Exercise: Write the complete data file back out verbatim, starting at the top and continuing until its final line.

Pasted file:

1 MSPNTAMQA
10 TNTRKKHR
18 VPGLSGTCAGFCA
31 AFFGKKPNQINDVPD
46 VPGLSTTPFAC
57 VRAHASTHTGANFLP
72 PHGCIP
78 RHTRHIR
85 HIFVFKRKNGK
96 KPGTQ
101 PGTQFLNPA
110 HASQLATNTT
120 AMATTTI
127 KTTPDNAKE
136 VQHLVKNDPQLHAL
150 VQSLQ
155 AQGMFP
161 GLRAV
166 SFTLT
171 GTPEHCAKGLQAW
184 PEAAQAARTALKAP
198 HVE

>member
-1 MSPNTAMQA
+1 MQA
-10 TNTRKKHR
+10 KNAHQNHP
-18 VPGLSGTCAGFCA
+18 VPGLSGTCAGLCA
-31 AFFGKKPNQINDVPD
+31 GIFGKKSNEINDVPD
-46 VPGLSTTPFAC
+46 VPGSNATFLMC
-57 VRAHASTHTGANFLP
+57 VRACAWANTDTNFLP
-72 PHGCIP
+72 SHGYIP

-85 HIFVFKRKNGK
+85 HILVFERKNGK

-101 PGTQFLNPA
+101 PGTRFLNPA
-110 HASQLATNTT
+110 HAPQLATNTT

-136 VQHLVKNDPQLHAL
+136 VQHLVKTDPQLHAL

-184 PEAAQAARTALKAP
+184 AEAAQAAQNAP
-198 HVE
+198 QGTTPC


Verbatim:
1 MSPNTAMQA
10 TNTRKKHR
18 VPGLSGTCAGFCA
31 AFFGKKPNQINDVPD
46 VPGLSTTPFAC
57 VRAHASTHTGANFLP
72 PHGCIP
78 RHTRHIR
85 HIFVFKRKNGK
96 KPGTQ
101 PGTQFLNPA
110 HASQLATNTT
120 AMATTTI
127 KTTPDNAKE
136 VQHLVKNDPQLHAL
150 VQSLQ
155 AQGMFP
161 GLRAV
166 SFTLT
171 GTPEHCAKGLQAW
184 PEAAQAARTALKAP
198 HVE

>member
-1 MSPNTAMQA
+1 MQA
-10 TNTRKKHR
+10 KNAHQNHP
-18 VPGLSGTCAGFCA
+18 VPGLSGTCAGLCA
-31 AFFGKKPNQINDVPD
+31 GIFGKKSNEINDVPD
-46 VPGLSTTPFAC
+46 VPGSNATFLMC
-57 VRAHASTHTGANFLP
+57 VRACAWANTDTNFLP
-72 PHGCIP
+72 SHGYIP

-85 HIFVFKRKNGK
+85 HILVFERKNGK

-101 PGTQFLNPA
+101 PGTRFLNPA
-110 HASQLATNTT
+110 HAPQLATNTT

-136 VQHLVKNDPQLHAL
+136 VQHLVKTDPQLHAL

-184 PEAAQAARTALKAP
+184 AEAAQAAQNAP
-198 HVE
+198 QGTTPC